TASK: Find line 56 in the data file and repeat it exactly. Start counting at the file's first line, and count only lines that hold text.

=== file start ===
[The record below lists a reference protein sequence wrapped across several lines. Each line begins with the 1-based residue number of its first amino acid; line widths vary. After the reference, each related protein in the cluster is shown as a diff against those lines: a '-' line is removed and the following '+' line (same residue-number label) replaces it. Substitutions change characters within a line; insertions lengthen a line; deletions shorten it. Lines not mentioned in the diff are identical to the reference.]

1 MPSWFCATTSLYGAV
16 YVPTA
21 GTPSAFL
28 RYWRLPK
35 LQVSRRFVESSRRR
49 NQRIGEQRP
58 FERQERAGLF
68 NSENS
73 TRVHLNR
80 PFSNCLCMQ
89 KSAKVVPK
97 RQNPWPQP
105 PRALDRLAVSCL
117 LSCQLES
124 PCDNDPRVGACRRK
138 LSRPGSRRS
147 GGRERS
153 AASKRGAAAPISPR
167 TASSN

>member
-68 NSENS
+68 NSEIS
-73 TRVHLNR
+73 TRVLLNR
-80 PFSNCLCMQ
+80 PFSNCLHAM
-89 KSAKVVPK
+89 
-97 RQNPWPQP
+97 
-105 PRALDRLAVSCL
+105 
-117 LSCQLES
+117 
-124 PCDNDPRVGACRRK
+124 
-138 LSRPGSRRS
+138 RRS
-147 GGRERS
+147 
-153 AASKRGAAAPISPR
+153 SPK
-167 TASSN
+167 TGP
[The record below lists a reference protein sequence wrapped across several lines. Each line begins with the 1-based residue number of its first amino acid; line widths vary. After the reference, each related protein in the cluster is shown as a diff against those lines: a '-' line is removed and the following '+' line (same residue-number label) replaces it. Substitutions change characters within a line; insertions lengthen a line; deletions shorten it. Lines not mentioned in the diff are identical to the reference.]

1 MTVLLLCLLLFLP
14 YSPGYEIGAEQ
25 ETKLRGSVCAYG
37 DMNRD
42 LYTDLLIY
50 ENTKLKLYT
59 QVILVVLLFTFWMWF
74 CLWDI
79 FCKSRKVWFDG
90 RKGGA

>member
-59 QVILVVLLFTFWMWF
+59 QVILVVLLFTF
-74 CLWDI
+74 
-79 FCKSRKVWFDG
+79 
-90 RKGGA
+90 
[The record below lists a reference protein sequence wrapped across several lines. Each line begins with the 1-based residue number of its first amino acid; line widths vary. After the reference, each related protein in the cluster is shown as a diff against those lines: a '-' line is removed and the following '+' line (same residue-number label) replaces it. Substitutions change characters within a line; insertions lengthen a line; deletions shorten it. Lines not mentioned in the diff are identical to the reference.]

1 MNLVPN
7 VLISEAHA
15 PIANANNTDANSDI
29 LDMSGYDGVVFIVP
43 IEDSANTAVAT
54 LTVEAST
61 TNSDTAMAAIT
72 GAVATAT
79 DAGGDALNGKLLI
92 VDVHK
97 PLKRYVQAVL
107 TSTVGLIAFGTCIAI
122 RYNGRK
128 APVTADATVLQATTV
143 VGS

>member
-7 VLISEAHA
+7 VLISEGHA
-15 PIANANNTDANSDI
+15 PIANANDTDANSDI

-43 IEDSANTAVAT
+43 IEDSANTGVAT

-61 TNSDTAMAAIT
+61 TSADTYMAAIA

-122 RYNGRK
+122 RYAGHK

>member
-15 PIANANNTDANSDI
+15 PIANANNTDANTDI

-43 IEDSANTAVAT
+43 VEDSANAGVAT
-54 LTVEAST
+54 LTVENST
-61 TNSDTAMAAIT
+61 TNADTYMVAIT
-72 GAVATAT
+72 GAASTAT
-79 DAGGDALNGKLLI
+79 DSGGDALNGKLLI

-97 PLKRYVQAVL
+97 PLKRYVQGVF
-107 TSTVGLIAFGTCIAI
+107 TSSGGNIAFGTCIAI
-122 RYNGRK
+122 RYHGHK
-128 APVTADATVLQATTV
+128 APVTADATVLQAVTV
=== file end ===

90 RKGGA